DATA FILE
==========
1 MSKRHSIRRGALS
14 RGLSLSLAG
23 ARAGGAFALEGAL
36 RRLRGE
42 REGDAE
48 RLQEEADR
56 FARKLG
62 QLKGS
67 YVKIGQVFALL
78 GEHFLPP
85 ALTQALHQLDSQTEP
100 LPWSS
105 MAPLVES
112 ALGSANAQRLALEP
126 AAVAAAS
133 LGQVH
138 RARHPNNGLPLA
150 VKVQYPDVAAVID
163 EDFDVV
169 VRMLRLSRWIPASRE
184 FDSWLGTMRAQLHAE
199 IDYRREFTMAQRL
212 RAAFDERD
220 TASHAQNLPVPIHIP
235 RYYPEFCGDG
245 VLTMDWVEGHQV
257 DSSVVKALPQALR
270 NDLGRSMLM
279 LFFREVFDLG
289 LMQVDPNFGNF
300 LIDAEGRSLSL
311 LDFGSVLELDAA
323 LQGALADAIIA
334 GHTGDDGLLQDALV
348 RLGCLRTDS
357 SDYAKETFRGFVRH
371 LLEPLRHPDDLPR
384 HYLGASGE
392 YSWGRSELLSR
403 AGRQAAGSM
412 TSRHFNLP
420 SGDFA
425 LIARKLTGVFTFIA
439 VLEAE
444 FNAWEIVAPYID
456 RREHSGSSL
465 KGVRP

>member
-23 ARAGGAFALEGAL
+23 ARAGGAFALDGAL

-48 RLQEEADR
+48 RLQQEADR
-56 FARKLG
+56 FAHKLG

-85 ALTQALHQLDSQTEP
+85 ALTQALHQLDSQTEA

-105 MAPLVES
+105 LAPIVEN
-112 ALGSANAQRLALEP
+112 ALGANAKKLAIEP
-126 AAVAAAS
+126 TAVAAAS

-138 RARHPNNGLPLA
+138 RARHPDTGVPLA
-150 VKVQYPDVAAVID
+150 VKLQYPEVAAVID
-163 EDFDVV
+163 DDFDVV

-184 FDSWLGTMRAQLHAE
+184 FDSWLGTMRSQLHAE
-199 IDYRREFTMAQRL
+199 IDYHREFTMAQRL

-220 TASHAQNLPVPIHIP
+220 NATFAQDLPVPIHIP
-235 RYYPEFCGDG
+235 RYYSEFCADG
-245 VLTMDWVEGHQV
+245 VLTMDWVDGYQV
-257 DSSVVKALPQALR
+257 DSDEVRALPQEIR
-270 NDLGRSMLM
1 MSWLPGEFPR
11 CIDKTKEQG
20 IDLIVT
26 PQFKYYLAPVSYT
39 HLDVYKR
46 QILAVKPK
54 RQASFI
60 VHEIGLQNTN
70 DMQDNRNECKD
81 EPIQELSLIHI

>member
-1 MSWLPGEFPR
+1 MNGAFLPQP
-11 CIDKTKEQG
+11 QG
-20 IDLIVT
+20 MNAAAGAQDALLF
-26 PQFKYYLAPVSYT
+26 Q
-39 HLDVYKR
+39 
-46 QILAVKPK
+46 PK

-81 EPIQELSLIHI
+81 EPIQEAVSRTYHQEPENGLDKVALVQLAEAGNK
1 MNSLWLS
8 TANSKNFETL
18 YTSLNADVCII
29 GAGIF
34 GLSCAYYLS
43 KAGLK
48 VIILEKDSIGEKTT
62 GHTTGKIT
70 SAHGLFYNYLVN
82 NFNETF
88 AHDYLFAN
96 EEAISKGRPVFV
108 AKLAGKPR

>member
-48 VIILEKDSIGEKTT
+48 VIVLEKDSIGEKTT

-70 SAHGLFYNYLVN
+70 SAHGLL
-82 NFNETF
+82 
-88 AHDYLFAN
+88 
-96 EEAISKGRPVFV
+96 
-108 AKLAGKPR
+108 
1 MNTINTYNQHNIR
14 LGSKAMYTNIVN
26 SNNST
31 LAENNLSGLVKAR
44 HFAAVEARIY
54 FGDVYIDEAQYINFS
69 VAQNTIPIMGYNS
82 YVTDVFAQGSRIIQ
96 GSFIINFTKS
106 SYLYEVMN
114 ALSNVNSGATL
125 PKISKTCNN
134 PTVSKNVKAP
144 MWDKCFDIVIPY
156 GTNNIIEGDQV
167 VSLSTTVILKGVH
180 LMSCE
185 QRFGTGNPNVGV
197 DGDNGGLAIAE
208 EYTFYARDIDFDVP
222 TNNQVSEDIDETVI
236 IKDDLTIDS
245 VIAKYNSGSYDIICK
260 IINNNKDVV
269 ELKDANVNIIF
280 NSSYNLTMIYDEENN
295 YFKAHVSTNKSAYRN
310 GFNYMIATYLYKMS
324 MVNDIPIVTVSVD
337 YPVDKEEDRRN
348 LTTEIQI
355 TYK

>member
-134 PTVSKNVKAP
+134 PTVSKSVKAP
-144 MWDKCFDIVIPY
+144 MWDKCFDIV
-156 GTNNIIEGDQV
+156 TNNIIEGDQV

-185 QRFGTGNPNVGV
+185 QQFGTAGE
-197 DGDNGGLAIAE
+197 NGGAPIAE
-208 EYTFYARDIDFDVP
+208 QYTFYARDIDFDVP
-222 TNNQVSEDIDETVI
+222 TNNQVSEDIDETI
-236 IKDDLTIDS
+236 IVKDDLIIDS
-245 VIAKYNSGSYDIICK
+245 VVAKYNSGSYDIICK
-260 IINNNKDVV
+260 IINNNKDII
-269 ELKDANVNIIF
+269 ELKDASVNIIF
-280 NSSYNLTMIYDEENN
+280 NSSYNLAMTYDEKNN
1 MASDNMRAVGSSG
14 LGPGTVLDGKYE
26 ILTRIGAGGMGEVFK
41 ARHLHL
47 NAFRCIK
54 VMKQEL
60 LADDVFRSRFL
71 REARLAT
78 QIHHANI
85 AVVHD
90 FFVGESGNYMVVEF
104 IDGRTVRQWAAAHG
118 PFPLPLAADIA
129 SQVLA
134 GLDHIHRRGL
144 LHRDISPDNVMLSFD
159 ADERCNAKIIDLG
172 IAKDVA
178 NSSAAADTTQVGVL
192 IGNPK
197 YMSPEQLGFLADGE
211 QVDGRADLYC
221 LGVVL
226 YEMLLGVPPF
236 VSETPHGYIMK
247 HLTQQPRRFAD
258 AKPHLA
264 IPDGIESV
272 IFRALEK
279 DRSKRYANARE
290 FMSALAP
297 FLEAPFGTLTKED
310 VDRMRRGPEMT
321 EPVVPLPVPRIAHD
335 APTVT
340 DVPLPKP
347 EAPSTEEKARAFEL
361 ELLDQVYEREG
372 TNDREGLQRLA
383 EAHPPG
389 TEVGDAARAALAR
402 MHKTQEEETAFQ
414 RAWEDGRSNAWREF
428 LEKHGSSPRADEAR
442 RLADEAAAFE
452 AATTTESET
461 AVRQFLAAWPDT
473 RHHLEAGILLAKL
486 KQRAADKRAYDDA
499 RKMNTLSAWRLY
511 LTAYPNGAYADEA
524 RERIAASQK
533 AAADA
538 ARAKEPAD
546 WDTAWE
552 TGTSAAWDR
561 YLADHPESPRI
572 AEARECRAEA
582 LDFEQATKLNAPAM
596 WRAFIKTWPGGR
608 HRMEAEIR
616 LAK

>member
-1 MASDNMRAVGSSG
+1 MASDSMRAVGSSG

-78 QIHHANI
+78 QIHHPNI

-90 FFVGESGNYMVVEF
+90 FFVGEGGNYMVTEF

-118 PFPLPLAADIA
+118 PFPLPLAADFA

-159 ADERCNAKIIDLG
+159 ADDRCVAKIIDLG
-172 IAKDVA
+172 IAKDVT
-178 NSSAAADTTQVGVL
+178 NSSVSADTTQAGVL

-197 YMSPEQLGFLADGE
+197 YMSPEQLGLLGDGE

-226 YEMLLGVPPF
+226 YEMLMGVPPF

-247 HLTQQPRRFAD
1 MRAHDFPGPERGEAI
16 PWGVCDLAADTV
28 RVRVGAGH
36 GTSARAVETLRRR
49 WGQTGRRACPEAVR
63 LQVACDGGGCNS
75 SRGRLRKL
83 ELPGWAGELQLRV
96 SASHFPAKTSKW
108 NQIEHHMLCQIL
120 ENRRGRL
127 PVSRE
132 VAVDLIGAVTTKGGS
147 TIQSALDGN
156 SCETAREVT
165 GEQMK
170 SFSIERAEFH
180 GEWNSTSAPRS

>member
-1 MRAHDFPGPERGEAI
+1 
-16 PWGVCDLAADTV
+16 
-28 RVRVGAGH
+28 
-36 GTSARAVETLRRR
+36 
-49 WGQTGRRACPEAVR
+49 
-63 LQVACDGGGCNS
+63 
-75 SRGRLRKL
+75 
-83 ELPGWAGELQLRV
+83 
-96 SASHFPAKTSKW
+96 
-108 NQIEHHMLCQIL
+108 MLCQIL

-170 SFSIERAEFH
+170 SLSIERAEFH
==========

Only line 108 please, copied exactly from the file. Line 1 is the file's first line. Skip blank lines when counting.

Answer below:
8 TANSKNFETL